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Sam Borden at the NY Times had a cool story yesterday about a jack-of-all-trades performer who never got much attention — until his ability to mimic the sounds of nature turned him into an overnight sensation.

According to Borden, Gennady Tkachenko-Papizh, 52, finally got attention in March.

“That was when, while sitting at a cafe [in Berlin] checking his smartphone, he saw that Miss Arab U.S.A. — who is a 22-year-old Brooklyn-born Syrian named Fabiola al-Ibrahim — had, for some reason, posted to her Facebook page a video of Mr. Tkachenko-Papizh competing on a talent show in the former Soviet republic of Georgia. ‘This will take you to another world!’ she promised of the link, which leads to about three minutes of Mr. Tkachenko-Papizh vocalizing the sounds of crickets, bird wings rustling, water dripping and hyper-dramatized operatic chanting.

“The show, ‘Georgia’s Got Talent,’ is about what you might expect from spectacles like this anywhere … Yet Mr. Tkachenko-Papizh’s performance, which he began by solemnly intoning, ‘Let us try to feel what the Mother Earth wants to tell us,’ resonated more deeply. …

“The video on Miss Arab U.S.A.’s page has logged more than 70 million views and inspired more than 102,000 comments — mostly unbridled encomiums.”

Despite the change in Tkachenko-Papizh’s life, says Borden, he is not becoming a prima donna. “He lives here with his wife, Larissa Porkhimovich, who is a financial auditor, and their two young children (he also has an older son from a previous relationship), and he said that he is most interested in simply harnessing ‘this gift I have, which has a magical effect.’

“It has taken some adjustment for his wife. ‘I think he really likes testing, trying things,’ she said. ‘It can be a little strange — sometimes I am in the house and I will just hear sounds, like a bird flying, but it is inside. But that is who he is.’ ”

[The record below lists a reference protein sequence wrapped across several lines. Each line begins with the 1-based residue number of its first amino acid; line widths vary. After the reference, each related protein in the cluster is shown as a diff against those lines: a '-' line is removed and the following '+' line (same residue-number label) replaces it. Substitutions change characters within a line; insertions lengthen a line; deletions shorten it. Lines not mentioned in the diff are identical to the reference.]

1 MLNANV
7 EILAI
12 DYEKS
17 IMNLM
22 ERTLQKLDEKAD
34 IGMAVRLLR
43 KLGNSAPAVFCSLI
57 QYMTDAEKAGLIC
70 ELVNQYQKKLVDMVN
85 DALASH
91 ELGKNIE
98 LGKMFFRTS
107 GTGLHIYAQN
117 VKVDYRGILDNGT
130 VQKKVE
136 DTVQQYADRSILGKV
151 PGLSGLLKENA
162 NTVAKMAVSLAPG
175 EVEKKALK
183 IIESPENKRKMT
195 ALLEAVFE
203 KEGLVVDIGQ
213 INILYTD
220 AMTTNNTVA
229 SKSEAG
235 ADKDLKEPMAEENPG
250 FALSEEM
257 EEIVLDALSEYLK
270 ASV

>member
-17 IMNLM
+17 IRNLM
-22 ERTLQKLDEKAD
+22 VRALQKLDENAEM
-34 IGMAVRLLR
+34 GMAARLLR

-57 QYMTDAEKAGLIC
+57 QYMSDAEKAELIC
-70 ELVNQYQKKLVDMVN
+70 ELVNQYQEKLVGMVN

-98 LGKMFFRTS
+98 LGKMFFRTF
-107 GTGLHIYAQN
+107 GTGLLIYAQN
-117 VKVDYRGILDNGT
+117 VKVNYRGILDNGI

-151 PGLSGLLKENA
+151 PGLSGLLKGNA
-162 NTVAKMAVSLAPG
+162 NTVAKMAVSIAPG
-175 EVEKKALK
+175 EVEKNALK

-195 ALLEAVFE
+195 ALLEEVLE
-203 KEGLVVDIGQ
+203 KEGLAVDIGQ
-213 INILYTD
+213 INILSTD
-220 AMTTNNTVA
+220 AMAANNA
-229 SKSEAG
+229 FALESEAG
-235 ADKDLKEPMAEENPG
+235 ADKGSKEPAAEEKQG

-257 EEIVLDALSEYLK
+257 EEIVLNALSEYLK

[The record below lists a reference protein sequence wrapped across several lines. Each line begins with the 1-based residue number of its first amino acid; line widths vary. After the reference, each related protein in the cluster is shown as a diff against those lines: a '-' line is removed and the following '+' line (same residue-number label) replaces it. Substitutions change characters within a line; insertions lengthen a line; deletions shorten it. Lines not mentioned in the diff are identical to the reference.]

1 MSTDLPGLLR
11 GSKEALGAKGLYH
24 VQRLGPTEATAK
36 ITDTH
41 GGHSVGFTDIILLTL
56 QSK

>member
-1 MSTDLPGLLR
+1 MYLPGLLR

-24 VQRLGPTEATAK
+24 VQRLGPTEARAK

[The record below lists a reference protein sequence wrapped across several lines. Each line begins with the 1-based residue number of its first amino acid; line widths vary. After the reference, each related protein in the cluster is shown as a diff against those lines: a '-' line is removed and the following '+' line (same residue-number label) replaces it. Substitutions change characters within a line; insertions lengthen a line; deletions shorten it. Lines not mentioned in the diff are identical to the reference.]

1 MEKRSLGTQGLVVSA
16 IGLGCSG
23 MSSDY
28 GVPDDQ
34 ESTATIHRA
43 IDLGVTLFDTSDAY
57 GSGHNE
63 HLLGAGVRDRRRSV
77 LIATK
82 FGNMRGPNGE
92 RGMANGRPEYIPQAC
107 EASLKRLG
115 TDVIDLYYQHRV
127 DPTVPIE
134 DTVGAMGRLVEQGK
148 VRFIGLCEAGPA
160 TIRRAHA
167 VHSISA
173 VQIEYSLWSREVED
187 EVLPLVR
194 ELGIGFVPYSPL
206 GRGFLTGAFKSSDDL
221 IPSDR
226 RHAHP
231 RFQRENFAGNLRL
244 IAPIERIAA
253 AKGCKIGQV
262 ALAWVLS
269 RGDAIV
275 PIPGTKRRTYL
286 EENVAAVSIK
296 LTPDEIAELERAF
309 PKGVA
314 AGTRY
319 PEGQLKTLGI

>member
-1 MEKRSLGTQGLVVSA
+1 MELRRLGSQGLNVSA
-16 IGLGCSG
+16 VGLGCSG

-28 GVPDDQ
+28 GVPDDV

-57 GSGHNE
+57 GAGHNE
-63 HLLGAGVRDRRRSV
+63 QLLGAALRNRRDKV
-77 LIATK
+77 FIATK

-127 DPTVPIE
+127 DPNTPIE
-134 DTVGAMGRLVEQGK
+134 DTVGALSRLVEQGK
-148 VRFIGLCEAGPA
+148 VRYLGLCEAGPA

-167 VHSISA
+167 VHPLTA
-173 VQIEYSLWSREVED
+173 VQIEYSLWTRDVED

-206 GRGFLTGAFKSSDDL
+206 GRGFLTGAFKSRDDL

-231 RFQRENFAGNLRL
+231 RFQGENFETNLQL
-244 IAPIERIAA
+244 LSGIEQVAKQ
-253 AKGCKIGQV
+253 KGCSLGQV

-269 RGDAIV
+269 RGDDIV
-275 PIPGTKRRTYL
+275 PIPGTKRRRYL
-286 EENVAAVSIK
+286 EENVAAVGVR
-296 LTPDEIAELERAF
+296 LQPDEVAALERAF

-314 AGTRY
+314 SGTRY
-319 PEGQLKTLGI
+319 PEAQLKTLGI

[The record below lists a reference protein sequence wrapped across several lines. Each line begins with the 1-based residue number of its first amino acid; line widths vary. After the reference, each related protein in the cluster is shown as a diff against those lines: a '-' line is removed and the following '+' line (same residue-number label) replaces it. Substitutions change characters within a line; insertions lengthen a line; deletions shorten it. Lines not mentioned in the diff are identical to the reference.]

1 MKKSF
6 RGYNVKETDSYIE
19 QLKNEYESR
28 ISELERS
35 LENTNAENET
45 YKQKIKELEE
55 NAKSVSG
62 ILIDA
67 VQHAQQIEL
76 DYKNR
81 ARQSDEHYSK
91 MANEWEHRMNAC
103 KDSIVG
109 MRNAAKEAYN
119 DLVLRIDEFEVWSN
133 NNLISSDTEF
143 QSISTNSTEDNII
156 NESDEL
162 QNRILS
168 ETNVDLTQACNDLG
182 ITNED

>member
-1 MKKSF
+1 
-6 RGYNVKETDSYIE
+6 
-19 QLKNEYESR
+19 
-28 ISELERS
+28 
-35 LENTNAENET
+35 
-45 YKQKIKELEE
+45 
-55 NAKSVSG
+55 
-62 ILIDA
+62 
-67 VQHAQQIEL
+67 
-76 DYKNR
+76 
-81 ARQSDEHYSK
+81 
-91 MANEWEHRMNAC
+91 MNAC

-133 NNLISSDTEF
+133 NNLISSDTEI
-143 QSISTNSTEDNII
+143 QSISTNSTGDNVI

More here.

Photo: Gordon Welters for The New York Times
Gennady Tkachenko-Papizh said he hopes to travel to London soon to work on recording an album. 

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In a recent NY Times article, art critic Holland Cotter expressed skepticism that a show of new artists lumped together as “Arab” could work. (Some artists declined to participate for the same  reason.)  The artists in the New Museum exhibit are from “Egypt, Iraq, Jordan, Kuwait, Lebanon, Morocco, Saudi Arabia, Syria, Tunisia and the United Arab Emirates, not to mention Europe and the United States.”

But in the end, he was thrilled with the opportunity to see the new works.

“It’s a big show, intricately pieced together on all five floors of the museum, and starts on the street-level facade with a large-scale photograph of an ultra-plush Abu Dhabi hotel. The image was installed by the cosmopolitan collective called GCC, made up of eight artists scattered from Dubai to London and New York who make it their business to focus on the preposterous wealth concentrated in a few hands in a few oil-rich countries on the Persian Gulf.”

Cotter goes on to describe many of the pieces in detail, here, and concludes with some advice for visitors.

“To appreciate this show fully, a little homework can’t hurt. But really all you need to do is be willing to linger, read labels and let not-knowing be a form of bliss. In return, you’ll get wonderful artists, deep ideas, fabulous stories and the chance, still too seldom offered by our museums, to be a global citizen. Don’t pass it up.”

The show will be up until September 28.

Photo: Ruth Fremson/The New York Times

“Here and Elsewhere” show at the New Museum

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Wow, what an awesome job the Concord Players did with this goofy musical by the folks who brought you Monty Python!

Spamalot had so many insane costume changes, extravagant production numbers, and giddy jokes that it never allowed you a minute to think how silly it all is.

We laughed a lot. They say laughing is good for your health, and I can see why it is good for mental health at least — when you are really laughing, you can’t think about anything but the thing that is making you laugh. So you’re really “living in the moment,” as the gurus advise.

Tom was one of the trumpet players (not the one who gets shot by the conductor for playing the wrong trumpet themes in the overture), and Claire gave a party after the matinee. Wisely, she decided not to emphasize Spam for the meal (“No one would have come to the party,” she said) and instead presented a delicious spread with a Cinco de Mayo theme.

Several guests cracked out their smart phones to inform us about what Cinco de Mayo celebrates (the 1862 defeat of the French by Mexicans at Pueblo — not sure I feel much wiser, though).

Spamalot is sold out. But it was sold out today, too, and I saw a few empty seats, so take a chance — maybe a ticket holder won’t show up. The woman next to me was offended by some of the naughtiness and irreverence and left at intermission. So you could always come for the second half.

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